Nidularium ‘Madonna’ named by Jarka Rehak before 1997
Grown from seed in NSW allegedly from Seidel circa 1980 - has suggestions of a large Nid. innocentii but has a scape 15cm long - primary bracts start out white but become bright red at anthesis - white petals - the inflorescence threatens to fall over because the scape is so long".
Part of article by D. Butcher in Bromeletter 15(4): 7. 1997
While at Gympie I was presented with a plant that had come all the way from the Rehaks in Sydney just for me. It was Nidularium ‘Miranda’ which has quite persistent variegations. I was also given more details on the mysterious Nidularium ‘Madonna’.
A few weeks back, that Nidularium specialist Ruby Ryde showed me a non-variegated plant called ‘Madonna’ which had her puzzled. Where did the name come from'? Was it a species in disguise? The inflorescence was well above the leaf rosette and with a brolly to protect me from the Sydney rain I took its photo. Meantime, back in Adelaide, we had this plant which we had been given by the Rehaks, coming into flower. The inflorescence was deep in the leaf rosette and the primary bracts were WHITE. This was exciting stuff!
As the inflorescence rose, its colour became rose too!. At flowering time the long petals were white and the primary bracts bright red with the inflorescence threatening to fall over because the scape was so long! I showed this phenomenon to Maurie Kellett (Melbourne) and he suggested there was a hint of Canistrum.
Please note that when I have a problem I call in all the experts because Ruby Ryde was personally shown this phenomenon too. She confirmed my suspicions that it was the same as her Nidularium ‘Madonna’. The Rehaks have confirmed that Nidularium ‘Miranda’ had been selected for its potential variegation and with selective breeding this had become quite stable. It would appear that ‘Madonna’ was from the same seed batch ('? grex).
We now treat ‘Miranda’ as a variegated sport of ‘Madonna’ but the imported seed from Seidel remains a mystery.
Addendum May 2009
It seems that in 1982/3 Jarka Rehak stumbled across a slightly variegated plant in a large batch of look alike plants at a nursery thought to be Amazon Plants. It is known that in this period this Company did import seed from Seidel. Nobody realised at that time, any seed from Seidel was likely to be hybrid seed because no precautions were taken to control the actions of butterflies or hummingbirds. Because Seidel basic stock was species, any seed would probably have been F1 hybrid and looking very similar even if somewhere between both parents! This slightly variegated plant produced 5 offsets, all slightly variegated.
Three were retained but one went to Robert Larnach, which now seems to be a dead end and one went to Peter Waters in New Zealand, which has remained dormant until referred to as being a possible Wittrockia in the NZ Journal in 2009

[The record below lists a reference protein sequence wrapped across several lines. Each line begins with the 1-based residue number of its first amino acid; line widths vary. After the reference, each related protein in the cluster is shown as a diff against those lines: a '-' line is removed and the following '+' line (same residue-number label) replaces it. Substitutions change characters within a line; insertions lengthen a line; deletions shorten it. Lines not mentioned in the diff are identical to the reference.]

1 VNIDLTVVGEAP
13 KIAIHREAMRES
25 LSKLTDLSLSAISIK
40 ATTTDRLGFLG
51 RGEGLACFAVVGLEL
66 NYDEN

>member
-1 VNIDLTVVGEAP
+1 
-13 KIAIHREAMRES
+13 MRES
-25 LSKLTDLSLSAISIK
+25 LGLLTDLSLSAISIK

Neither ‘Miranda’ (named after the suburb where the Rehaks live) nor ‘Madonna’ (named after the emerging white primary bracts?) have been formally registered but were ‘grandfathered’ into the Checklist of Australian hybrids in 1993 and then into the World wide Registration system in 1998 with expanded details.
As mentioned above, there was a suggestion that the genus Canistrum might have been involved and this included advice from Robert Larnach and Bill Morris. At that time the concept of this genus was based on Lyman Smith’s ideas. A check of what this was, makes interesting reading. Checking these species names against my current ‘Names and Synonyms’ data base on http://www.bromeliad.org.au will show where these species have been transferred to. To which species did those three allude to?
In 1993 this plant was referred to Elton Leme in Brisbane who said it was a Nidularium and at this Conference it will be remembered that Elton started telling us about the way he saw the Nidularioid group! As you will see from the above, we did not get a plant until 1997.
I am happy to treat this Cultivar as being a Nidularium even though those across the Tasman consider it may be a Wittrockia. Their belief is based on the fact that it has what I call ‘Gerry’s Whiskers’. Regrettably 'Gerry’s Whiskers' also appear in other ‘species’ in Nidularioids. In case you are wondering what ‘Gerry’s Whiskers’ are, they are bristle-like hairs that you sometimes find on offsets in this group. Next time you are removing offsets, look out for them. This phenomenon seems to interest some growers but not taxonomists! These whiskers occur in a plant called Nidularium ‘Francois Spae’ in New Zealand but whose photo Gerry used and said came from ‘Madonna’!!!!.
When you do have problems of trying to work out what genus your plant belongs to in this group you should use the key that Elton Leme came up with after his monumental work on this group.
As I said before, I am happy with Nidularium in this case.
PLANT epiphytic or terrestrial.
LEAVES ca. 20, suberect;
SHEATHS elliptic, ca. 13 x 8 cm, densely brown-lepidote, pale-colored, strongly nervate;
BLADES sublinear, (20-) 30-50 x 5-6 cm, slightly narrowed at base, subdensely and coarsely spinose toward base, spines dark brown, 2-5 mm long, the basal ones retrorse, spinulose toward apex, spines 0.5-1 mm long, glabrescent, green, sometimes with darker green spots, apex acute and apiculate to acuminate, ending in a quite stout rigid spine;
SCAPE 30-55cm long, ca. 1 cm in diameter, soon glabrous, mostly naked;